500 Trillion Watt Laser Breaks Records

| 21 Jul 2012 06:53

Good news for fusion power is bad news for Alderaan.

Whether attached to sharks or propelling interstellar spacecraft, lasers are proving exceptionally useful in our technological age. After years of development, a team at the Lawrence Livermore National Laboratory's National Ignition Facility (NIF) in California has now pushed lasers further than they've ever gone before by unleashing a pointed blast from their gigantic laser that delivered over 500 trillion (500 terawatts) of power, 100 times more than any other laser tested to date.

By firing 192 small lasers simultaneously, the NIF team was able to cram the 500 terawatts into one Death Star-esque beam. For reference, 500 terawatts is about 1000 times as much power as the entire United States is using at any given moment.

In good news for fans of fusion power studies, the extreme levels of energy in the beam also meant that it, for a split second, created conditions not dissimilar from those we find in the hearts of burning stars.

"The 500 terawatt shot is an extraordinary accomplishment by the NIF team, creating unprecedented conditions in the laboratory that hitherto only existed deep in stellar interiors," commented Richard Petrasso, a physicist at the Massachusetts Institute of Technology.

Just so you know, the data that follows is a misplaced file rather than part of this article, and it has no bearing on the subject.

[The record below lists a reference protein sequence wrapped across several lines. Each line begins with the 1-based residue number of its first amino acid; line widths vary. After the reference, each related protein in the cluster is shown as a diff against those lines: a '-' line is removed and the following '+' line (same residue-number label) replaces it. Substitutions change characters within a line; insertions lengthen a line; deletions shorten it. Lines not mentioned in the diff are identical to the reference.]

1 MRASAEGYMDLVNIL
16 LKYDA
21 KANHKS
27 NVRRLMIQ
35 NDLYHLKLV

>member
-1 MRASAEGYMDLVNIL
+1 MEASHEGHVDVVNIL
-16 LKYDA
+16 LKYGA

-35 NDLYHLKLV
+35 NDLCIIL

Edward Moses, director of the NIF, is predictably pleased with the result of the test. "NIF is becoming everything scientists planned when it was conceived over two decades ago," he said. "It is fully operational, and scientists are taking important steps toward achieving ignition and providing experimental access to user communities for national security, basic science and the quest for clean fusion energy."

The next step for the NIF and its laser will be to further test its possible applications in the field of fusion energy research. When fired, the laser was focussed on a pea-sized capsule; were that capsule loaded with the right kind of materials, a blast from the laser could kick off a fusion process by means of something called inertial confinement fusion (where the laser's power would make the capsule's surface explode outward, sending energy inward with enough force to compress the capsule's innards into a fusion reaction). If the NIF pulls that off, expect to hear about it in a big, big way. If not, well, the lab has the world's most powerful laser. Either way, let's be cool to them, yeah?

Source: Innovation Daily/Huffington Post

Image: National Ignition Facility

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